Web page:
Murray, Charles Augustus (DNB01)
MURRAY, Sir CHARLES AUGUSTUS (1806–1895), diplomatist and author, second son of George Murray, fifth earl of Dunmore (1762–1836), and Lady Susan Hamilton, daughter of Archibald, ninth, duke of Hamilton, was born on 22 Nov. 1806. He was educated at Eton and Oriel College, Oxford, where he matriculated on 21 May 1824, and graduated B.A. and was elected to a fellowship of All Souls' in 1827; he proceeded M.A. in 1832. While an undergraduate Murray had John Henry (afterwards cardinal) Newman [q. v.] as his tutor. 'He never inspired me,' wrote Murray, 'or my fellow-undergraduates with any interest, much less respect; on the contrary, we disliked, or rather distrusted, him. He walked with his head bent, abstracted, but every now and then looking out of the corners of his eyes quickly, as though suspicious. He had no influence then; it was only when he became vicar of St. Mary's that the long dormant power asserted itself, and his sermons attracted hundreds.' Murray's chief undergraduate friend was Sidney Herbert (afterwards Baron Herbert of Lea) [q. v.], but it was in company with Lord Edward Thynne, son of the second Marquis of Bath, that Murray, who was a great athlete, performed his most famous feat of endurance. Having been 'gated' for some minor offence, Murray made a bet that he would ride to London, sixty miles, and back in one day. Leaving Oxford shortly after 8 a.m. he and Thynne rode to London, changed their clothes, mounted two hacks and rode in the park, dined at a club, saw the first act of a play, and were back at the gate of Oriel three minutes before midnight. They had relays of horses at Henley and Maidenhead.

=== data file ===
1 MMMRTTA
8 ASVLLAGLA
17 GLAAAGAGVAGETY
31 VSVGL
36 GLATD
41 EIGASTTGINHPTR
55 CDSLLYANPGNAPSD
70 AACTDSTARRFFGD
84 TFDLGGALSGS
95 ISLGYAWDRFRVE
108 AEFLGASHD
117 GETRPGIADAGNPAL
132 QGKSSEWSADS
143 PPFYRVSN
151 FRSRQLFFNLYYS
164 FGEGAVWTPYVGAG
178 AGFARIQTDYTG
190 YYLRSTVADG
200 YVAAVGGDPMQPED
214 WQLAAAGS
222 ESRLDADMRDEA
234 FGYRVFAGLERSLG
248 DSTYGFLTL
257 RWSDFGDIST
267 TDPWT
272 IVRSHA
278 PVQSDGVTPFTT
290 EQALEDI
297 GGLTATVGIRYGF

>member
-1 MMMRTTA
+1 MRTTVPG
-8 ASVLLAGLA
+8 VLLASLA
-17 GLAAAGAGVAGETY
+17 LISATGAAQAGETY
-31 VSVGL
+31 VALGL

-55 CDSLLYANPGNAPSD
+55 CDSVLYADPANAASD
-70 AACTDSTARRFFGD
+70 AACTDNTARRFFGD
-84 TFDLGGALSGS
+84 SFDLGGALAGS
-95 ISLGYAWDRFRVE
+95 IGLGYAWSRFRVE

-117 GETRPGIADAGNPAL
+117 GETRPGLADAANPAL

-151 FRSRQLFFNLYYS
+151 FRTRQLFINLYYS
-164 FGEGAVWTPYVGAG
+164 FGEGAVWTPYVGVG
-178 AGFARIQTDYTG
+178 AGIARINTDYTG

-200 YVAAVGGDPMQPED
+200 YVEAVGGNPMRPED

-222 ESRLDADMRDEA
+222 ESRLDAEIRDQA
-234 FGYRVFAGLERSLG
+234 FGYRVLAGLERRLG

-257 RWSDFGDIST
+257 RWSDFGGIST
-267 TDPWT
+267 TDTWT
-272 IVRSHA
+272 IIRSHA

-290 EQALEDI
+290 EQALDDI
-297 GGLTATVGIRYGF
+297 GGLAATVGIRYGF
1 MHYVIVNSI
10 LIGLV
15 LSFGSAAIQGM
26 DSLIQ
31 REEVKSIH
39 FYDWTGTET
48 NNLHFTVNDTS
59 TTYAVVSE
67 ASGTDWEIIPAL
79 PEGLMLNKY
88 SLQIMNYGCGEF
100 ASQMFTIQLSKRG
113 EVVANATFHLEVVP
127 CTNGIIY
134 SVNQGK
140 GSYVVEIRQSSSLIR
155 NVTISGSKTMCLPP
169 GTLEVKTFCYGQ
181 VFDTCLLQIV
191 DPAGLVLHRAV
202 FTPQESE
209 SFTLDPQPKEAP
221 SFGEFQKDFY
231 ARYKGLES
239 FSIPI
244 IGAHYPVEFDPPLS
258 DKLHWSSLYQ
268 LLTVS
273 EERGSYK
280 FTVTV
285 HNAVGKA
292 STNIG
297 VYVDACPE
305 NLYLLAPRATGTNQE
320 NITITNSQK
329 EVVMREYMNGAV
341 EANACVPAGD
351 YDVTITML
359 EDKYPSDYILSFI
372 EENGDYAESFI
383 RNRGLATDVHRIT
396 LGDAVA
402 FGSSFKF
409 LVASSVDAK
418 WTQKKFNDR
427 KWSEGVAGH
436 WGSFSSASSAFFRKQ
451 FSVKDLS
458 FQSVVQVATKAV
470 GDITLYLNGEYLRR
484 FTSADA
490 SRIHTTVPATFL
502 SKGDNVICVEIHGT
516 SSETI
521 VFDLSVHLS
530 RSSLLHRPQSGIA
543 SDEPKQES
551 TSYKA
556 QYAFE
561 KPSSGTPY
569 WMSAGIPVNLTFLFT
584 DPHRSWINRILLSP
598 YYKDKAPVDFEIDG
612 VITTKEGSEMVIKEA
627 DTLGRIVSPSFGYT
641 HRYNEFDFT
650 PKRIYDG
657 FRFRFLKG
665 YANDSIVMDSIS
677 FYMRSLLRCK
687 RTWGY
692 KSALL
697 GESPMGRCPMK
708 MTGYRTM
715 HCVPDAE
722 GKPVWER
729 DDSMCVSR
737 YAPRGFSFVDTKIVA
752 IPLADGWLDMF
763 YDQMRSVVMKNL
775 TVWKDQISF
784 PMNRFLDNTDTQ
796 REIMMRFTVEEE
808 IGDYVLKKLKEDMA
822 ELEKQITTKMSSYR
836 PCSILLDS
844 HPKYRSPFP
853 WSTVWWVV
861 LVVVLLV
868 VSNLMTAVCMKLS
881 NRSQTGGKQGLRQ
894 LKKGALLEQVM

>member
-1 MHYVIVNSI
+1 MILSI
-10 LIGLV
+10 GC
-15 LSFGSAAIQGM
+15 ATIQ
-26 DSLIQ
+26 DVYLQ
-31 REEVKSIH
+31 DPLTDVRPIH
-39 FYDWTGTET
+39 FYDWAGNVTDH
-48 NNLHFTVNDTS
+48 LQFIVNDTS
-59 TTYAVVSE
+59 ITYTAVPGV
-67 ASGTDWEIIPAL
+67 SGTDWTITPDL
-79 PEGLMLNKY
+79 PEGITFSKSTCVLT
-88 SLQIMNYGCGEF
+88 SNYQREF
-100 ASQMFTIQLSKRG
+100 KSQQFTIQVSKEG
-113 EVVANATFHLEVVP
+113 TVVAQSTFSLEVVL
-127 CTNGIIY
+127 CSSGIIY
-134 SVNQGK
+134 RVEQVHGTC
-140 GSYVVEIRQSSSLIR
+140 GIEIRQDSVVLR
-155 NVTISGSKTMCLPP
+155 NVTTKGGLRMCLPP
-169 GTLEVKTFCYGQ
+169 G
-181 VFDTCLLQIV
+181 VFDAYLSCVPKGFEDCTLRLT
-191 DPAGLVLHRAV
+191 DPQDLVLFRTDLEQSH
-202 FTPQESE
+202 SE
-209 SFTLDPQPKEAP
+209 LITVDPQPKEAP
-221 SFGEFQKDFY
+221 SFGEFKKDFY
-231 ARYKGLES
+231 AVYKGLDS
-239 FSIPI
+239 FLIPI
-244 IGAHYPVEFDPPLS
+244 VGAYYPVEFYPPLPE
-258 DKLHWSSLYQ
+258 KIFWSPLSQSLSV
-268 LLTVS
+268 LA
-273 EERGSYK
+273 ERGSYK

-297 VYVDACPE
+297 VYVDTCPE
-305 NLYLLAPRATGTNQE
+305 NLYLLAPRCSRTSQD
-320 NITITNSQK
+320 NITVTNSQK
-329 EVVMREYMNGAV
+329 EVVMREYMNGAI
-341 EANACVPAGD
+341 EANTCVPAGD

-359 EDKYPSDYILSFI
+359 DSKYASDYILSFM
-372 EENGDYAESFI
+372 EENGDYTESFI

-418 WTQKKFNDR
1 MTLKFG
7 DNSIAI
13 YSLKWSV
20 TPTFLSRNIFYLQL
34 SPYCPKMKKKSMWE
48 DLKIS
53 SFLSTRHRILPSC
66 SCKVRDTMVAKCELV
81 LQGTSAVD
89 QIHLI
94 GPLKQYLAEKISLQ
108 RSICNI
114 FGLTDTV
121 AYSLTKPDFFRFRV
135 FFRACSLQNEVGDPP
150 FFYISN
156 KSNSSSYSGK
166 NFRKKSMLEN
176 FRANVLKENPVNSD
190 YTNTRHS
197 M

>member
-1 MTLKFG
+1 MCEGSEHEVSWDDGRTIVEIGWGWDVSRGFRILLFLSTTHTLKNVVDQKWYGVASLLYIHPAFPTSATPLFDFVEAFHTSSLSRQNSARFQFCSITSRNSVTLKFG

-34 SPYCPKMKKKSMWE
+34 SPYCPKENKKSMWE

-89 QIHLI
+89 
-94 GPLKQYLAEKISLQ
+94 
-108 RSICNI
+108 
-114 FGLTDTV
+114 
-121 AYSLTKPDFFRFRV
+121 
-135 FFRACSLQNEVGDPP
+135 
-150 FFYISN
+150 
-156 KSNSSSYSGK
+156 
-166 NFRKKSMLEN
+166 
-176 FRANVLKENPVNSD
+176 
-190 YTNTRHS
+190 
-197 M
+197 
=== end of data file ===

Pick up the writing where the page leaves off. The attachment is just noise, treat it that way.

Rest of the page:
After taking his degree, Murray was admitted student of Lincoln's Inn in 1827 and read for the bar with Nassau Senior [q. v.] His mother's house was a favourite rendezvous of literary and political characters, and Murray, an exceedingly handsome and agreeable young man, with a strong taste for general literature, and an excellent classical scholar, formed many friendships with men distinguished in both fields. He became a frequent guest at Samuel Rogers's breakfast table, and has left abundant notes of scenes and incidents which he witnessed there. When travelling in Germany in 1830 he formed the acquaintance of Goethe, then minister of the grand duchy of Weimar.